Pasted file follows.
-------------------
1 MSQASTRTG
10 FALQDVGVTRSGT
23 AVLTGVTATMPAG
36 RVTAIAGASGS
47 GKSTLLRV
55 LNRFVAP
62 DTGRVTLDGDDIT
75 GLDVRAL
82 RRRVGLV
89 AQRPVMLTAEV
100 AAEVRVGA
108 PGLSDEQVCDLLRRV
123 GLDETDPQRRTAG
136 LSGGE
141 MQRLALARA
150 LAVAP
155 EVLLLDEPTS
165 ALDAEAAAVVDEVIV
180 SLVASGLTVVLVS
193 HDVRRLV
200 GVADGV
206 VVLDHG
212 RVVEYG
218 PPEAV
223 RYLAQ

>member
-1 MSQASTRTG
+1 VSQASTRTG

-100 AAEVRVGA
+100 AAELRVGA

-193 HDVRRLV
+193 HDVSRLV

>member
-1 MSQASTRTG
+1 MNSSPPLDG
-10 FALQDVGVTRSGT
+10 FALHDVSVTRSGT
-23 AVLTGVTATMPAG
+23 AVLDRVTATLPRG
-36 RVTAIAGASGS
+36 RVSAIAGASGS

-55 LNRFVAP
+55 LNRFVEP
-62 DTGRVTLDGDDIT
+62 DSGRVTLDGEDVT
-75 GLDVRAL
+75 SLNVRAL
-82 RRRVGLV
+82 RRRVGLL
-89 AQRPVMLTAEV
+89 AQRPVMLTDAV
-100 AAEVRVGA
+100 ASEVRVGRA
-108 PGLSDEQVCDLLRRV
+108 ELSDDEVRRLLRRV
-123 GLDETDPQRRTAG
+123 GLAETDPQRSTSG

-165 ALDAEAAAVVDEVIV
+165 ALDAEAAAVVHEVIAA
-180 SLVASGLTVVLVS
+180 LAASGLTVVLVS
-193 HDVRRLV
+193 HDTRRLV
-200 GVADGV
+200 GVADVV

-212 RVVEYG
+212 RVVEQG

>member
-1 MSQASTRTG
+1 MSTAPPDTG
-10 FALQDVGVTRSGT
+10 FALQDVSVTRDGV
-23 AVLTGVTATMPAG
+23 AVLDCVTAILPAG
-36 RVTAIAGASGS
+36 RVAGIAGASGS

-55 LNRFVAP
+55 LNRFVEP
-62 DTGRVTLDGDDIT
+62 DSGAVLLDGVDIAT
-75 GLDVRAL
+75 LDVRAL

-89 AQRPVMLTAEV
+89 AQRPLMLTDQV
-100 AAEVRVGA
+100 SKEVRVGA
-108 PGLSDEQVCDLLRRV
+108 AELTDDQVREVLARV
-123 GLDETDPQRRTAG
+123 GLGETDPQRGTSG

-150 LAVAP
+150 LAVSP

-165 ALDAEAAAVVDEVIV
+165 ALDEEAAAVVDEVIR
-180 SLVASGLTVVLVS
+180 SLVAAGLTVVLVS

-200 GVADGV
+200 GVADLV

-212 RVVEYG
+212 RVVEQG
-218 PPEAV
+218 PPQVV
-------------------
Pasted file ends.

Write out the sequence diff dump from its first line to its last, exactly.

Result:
1 MSQASTRTG
10 FALQDVGVTRSGT
23 AVLTGVTATMPAG
36 RVTAIAGASGS
47 GKSTLLRV
55 LNRFVAP
62 DTGRVTLDGDDIT
75 GLDVRAL
82 RRRVGLV
89 AQRPVMLTAEV
100 AAEVRVGA
108 PGLSDEQVCDLLRRV
123 GLDETDPQRRTAG
136 LSGGE
141 MQRLALARA
150 LAVAP
155 EVLLLDEPTS
165 ALDAEAAAVVDEVIV
180 SLVASGLTVVLVS
193 HDVRRLV
200 GVADGV
206 VVLDHG
212 RVVEYG
218 PPEAV
223 RYLAQ

>member
-1 MSQASTRTG
+1 VSQASTRTG

-100 AAEVRVGA
+100 AAELRVGA

-193 HDVRRLV
+193 HDVSRLV

>member
-1 MSQASTRTG
+1 MNSSPPLDG
-10 FALQDVGVTRSGT
+10 FALHDVSVTRSGT
-23 AVLTGVTATMPAG
+23 AVLDRVTATLPRG
-36 RVTAIAGASGS
+36 RVSAIAGASGS

-55 LNRFVAP
+55 LNRFVEP
-62 DTGRVTLDGDDIT
+62 DSGRVTLDGEDVT
-75 GLDVRAL
+75 SLNVRAL
-82 RRRVGLV
+82 RRRVGLL
-89 AQRPVMLTAEV
+89 AQRPVMLTDAV
-100 AAEVRVGA
+100 ASEVRVGRA
-108 PGLSDEQVCDLLRRV
+108 ELSDDEVRRLLRRV
-123 GLDETDPQRRTAG
+123 GLAETDPQRSTSG

-165 ALDAEAAAVVDEVIV
+165 ALDAEAAAVVHEVIAA
-180 SLVASGLTVVLVS
+180 LAASGLTVVLVS
-193 HDVRRLV
+193 HDTRRLV
-200 GVADGV
+200 GVADVV

-212 RVVEYG
+212 RVVEQG

>member
-1 MSQASTRTG
+1 MSTAPPDTG
-10 FALQDVGVTRSGT
+10 FALQDVSVTRDGV
-23 AVLTGVTATMPAG
+23 AVLDCVTAILPAG
-36 RVTAIAGASGS
+36 RVAGIAGASGS

-55 LNRFVAP
+55 LNRFVEP
-62 DTGRVTLDGDDIT
+62 DSGAVLLDGVDIAT
-75 GLDVRAL
+75 LDVRAL

-89 AQRPVMLTAEV
+89 AQRPLMLTDQV
-100 AAEVRVGA
+100 SKEVRVGA
-108 PGLSDEQVCDLLRRV
+108 AELTDDQVREVLARV
-123 GLDETDPQRRTAG
+123 GLGETDPQRGTSG

-150 LAVAP
+150 LAVSP

-165 ALDAEAAAVVDEVIV
+165 ALDEEAAAVVDEVIR
-180 SLVASGLTVVLVS
+180 SLVAAGLTVVLVS

-200 GVADGV
+200 GVADLV

-212 RVVEYG
+212 RVVEQG
-218 PPEAV
+218 PPQVV